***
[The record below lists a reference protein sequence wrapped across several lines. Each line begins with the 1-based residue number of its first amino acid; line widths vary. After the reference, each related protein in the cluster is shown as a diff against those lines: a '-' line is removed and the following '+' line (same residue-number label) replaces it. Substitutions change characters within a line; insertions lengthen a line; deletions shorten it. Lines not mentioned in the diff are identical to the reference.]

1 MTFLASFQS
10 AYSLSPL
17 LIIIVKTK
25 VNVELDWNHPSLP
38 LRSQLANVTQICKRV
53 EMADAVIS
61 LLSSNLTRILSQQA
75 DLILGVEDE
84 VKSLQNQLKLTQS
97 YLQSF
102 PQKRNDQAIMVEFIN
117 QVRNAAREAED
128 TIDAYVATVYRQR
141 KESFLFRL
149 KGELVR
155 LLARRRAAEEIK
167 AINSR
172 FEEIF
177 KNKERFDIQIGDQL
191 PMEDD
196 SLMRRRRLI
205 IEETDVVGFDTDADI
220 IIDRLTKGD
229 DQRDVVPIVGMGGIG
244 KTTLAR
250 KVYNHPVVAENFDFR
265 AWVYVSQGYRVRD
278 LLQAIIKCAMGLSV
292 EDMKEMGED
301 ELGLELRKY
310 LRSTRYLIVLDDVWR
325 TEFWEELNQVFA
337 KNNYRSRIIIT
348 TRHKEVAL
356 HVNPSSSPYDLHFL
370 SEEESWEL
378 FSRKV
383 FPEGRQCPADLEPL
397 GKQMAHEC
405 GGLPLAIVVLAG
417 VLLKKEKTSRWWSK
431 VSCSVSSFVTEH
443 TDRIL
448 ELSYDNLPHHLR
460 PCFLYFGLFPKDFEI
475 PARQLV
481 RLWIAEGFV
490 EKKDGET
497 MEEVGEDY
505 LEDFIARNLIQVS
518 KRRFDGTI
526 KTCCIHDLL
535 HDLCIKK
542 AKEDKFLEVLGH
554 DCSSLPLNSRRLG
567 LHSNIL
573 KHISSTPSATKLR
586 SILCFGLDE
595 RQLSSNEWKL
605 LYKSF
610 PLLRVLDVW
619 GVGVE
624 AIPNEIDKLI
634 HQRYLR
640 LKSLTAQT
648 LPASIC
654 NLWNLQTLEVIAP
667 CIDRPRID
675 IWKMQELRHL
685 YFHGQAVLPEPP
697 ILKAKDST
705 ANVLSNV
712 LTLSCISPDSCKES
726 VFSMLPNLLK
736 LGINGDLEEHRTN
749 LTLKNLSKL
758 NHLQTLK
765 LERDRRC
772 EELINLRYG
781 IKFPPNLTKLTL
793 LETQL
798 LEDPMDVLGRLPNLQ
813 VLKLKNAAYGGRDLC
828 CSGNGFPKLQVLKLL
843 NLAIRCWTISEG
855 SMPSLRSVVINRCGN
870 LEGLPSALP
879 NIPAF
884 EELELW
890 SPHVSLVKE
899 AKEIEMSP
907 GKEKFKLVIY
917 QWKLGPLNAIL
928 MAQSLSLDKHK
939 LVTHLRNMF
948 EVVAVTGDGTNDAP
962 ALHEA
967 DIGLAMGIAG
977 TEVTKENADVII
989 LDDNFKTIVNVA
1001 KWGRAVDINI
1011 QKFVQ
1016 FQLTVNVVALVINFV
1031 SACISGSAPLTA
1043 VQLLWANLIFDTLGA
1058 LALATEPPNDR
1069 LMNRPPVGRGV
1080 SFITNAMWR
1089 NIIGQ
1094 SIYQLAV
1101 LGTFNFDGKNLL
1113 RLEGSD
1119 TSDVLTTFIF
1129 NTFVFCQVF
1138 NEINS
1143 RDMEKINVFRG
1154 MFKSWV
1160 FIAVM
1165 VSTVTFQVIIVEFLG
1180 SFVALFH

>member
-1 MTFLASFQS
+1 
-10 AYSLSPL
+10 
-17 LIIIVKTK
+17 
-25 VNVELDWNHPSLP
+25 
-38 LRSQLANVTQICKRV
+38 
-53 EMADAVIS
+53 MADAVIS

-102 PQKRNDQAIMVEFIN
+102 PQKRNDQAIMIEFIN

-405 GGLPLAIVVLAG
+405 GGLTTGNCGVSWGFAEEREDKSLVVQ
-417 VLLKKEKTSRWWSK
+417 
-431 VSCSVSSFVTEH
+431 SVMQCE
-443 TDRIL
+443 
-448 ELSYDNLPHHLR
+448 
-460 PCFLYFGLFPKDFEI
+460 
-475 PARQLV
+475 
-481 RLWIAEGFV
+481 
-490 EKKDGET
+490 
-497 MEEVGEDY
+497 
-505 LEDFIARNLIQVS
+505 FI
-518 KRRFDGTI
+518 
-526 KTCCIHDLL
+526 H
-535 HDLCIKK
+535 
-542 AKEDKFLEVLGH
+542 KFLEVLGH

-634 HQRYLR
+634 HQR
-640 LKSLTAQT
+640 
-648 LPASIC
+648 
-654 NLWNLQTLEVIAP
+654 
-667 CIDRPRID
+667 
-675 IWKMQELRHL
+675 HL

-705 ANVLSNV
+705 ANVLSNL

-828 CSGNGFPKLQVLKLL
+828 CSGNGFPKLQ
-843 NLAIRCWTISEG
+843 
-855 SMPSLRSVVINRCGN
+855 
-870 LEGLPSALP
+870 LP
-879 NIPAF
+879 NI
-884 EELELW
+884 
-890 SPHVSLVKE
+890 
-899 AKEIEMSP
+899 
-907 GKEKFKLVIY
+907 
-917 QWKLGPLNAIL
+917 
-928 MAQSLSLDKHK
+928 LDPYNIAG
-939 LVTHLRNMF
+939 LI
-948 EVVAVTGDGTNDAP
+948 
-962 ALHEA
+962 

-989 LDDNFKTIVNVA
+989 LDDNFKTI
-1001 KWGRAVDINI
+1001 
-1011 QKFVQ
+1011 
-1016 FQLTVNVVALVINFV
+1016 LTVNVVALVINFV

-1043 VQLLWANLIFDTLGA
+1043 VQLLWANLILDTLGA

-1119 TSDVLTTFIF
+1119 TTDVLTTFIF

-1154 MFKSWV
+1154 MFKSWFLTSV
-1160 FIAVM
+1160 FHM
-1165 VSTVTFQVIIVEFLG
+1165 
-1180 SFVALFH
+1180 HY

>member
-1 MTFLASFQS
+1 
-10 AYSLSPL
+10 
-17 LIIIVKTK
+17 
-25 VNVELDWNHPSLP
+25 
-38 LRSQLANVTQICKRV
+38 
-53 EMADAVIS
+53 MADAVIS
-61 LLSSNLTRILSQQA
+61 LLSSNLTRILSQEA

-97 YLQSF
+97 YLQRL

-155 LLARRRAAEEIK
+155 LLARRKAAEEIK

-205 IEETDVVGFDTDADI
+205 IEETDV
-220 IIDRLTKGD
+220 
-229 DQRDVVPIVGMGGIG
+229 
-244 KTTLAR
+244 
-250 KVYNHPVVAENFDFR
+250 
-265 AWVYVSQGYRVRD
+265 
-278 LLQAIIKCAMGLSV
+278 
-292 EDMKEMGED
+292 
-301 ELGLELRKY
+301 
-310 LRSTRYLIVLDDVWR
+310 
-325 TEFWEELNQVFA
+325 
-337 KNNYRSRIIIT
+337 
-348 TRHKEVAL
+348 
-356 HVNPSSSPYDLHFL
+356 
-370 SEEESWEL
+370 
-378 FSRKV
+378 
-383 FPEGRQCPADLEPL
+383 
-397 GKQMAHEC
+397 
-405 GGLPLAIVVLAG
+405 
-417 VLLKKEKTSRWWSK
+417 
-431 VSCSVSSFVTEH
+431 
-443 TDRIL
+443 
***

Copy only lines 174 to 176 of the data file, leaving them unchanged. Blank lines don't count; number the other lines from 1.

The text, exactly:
+654 
-667 CIDRPRID
+667 